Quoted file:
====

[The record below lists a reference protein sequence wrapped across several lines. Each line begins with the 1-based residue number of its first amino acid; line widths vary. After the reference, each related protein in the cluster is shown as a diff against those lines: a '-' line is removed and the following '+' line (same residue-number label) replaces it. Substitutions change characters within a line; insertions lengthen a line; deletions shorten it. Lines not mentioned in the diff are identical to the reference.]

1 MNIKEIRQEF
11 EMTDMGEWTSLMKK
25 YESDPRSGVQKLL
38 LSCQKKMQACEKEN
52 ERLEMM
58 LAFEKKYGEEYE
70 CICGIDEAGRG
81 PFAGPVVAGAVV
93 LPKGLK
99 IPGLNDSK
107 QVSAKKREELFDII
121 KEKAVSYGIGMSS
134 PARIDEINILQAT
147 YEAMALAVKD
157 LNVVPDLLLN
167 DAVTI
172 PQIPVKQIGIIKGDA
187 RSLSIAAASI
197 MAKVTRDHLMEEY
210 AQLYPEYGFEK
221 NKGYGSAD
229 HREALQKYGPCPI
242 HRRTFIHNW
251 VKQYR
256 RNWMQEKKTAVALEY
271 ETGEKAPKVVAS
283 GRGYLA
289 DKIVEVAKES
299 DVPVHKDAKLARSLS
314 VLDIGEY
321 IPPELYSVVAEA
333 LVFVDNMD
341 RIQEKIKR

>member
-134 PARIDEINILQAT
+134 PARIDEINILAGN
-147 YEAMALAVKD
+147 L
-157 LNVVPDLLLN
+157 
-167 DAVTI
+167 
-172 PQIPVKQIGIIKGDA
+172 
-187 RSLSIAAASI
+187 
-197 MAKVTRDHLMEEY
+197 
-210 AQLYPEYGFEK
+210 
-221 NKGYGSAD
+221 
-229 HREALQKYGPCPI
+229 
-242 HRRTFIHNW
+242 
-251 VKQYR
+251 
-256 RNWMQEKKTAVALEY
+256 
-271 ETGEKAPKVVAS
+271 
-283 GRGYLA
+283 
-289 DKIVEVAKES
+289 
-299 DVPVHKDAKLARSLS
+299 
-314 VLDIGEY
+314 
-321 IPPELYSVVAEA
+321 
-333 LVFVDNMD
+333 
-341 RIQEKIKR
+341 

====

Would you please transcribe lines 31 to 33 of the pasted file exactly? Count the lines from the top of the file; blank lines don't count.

314 VLDIGEY
321 IPPELYSVVAEA
333 LVFVDNMD